One of the best
Stall 034, Hoi An market food court (look for the black and gold sign)
If you are on the hunt for a few Hoi An food specialties and love a bit of noodle, then you can’t go wrong with cao lau, a delectable dark pork broth with fat yellow noodles, slabs of tender pork, bean sprouts, fresh greens and crispy croutons — the noodles must be made with the water from one of the closely guarded ancient Cham wells hidden throughout Hoi An.
The history of this famous dish indigenous to Hoi An is often disputed, but the udon-style noodle and the almost five-spice caramelised broth leads me to believe the story that it was created by an enterprising local street food vendor back in the trading port days of the early 17th century. Apparently she was eager to capitalise on the Japanese and Chinese merchants visiting, so she developed a chewy rice noodle dish and incorporated the flavours and textures the visiting merchants most missed from home; it’s my favourite version of events, anyway.
Almost every restaurant in town will serve you up cao lau, but having ploughed my way through most of the dishes on offer, I still can’t find a single one that beats Ms Chien’s Pho Cao Lau Hu Tieu. This is a small, one-dish stall in the heart of the central food market that serves up a consistently delicious cao lau daily from 07:00 till 18:00, for 20,000-30,000 VND, depending on your bartering skills — this lady is one of the best. The servings are small, which leaves you plenty of room for white rose, quang noodle and com ga you are bound to want to sample next — ask Ms Chien to order from one of the many speciality stalls for you, which saves the hassle of bartering.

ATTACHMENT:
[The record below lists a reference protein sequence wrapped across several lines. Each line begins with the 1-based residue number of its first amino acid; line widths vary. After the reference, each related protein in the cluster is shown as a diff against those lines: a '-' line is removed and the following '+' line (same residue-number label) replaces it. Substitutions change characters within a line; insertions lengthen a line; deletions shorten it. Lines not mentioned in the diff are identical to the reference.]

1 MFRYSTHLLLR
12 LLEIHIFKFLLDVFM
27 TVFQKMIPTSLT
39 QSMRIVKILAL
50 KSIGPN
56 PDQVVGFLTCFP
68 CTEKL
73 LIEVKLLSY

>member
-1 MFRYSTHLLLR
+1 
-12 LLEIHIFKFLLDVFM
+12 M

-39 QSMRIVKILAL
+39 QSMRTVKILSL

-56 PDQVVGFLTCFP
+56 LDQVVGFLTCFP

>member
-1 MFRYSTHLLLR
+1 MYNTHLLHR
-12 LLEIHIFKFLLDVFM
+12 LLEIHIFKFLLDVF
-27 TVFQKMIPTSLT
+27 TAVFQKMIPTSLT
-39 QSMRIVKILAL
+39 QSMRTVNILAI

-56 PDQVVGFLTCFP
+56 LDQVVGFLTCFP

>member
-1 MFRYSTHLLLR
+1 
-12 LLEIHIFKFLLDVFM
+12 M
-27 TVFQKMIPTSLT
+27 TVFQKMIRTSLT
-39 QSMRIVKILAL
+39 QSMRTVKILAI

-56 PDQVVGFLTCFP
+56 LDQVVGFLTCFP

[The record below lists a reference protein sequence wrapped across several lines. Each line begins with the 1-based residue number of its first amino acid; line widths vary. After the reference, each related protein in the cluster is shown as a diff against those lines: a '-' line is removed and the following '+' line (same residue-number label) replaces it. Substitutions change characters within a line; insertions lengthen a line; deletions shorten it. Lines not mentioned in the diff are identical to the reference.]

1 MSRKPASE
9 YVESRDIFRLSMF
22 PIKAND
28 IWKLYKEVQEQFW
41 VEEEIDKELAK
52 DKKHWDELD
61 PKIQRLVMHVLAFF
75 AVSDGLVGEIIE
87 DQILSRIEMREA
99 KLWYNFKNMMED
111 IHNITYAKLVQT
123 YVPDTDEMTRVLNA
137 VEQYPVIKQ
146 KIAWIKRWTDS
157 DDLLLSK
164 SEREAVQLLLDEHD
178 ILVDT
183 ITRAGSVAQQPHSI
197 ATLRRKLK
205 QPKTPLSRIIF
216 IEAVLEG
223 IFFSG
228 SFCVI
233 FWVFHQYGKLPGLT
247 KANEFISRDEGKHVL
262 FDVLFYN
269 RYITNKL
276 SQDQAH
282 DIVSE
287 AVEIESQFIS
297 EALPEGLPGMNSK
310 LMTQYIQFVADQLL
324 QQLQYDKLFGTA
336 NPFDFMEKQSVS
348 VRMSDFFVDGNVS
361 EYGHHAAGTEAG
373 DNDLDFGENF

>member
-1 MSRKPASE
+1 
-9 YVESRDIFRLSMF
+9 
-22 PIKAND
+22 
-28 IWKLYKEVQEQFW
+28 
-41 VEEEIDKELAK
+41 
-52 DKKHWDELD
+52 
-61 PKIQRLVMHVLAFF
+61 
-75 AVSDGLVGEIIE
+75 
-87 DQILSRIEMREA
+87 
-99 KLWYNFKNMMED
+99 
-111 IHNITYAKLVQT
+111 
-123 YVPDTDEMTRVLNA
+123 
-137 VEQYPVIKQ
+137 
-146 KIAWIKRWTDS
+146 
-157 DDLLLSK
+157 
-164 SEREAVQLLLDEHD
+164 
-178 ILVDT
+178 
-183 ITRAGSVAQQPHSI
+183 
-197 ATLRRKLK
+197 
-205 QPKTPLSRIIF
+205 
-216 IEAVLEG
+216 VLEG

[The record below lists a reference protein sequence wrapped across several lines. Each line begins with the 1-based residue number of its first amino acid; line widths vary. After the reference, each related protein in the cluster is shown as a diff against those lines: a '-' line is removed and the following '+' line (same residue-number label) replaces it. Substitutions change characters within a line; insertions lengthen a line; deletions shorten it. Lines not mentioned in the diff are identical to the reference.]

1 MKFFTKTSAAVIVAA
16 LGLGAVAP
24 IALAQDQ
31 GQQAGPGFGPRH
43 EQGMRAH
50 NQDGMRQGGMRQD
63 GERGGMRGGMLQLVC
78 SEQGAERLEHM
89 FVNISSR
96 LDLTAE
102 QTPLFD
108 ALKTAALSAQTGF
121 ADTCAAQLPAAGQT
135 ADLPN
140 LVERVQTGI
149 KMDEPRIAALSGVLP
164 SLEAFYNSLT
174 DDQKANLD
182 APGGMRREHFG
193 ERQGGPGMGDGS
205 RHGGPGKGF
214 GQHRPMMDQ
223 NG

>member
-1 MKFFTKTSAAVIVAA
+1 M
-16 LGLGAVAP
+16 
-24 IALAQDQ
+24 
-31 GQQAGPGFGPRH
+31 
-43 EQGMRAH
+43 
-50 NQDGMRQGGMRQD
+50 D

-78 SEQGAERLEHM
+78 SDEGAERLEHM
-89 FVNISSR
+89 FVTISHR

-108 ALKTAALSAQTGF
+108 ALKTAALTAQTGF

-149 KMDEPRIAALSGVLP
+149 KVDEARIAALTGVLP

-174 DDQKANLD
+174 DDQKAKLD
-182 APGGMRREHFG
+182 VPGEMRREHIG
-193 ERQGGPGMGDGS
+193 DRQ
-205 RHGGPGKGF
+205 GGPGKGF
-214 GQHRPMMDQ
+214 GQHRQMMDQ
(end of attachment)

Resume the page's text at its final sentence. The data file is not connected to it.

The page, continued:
If you’ve a particular aversion to eating your pork while being stared at by a freshly butchered pig’s head, you’re in luck. The new central food market has cleaned up its act: now it’s shiny stainless steel tables and benches all the way, with the pigs’ heads are around the corner.
If you prefer the comfort of a restaurant, take a wander down to Ms Vy’s Morning Glory restaurant on Nguyen Thai Hoc Street in the centre of town, where they serve up a pretty mean version in the comfort of air-con. Once you’ve got a taste for the chewy cao lau noodle, amble along to Lantern Town down by the river, where the Vietnamese chef has gone all fusion with his noodles and created a spectacular chicken carbonara with a Vietnamese twist. It works.
If you’d like to see one of the Cham wells, you could try Ba Le Well (see below), which is hidden down an alley, in a garden, by a tree. If you make the trip, you should also stop off for all-you-can-eat banh xeo 80,000 VND at the Ba Le Well Restaurant on the same lane. Although it’s not the best banh xeo, it’s good and the staff here make it a fun and memorable experience — you see the trap of eating in Hoi An is that there is always something else to try.
By Caroline Mills
Last updated on 24th July, 2014.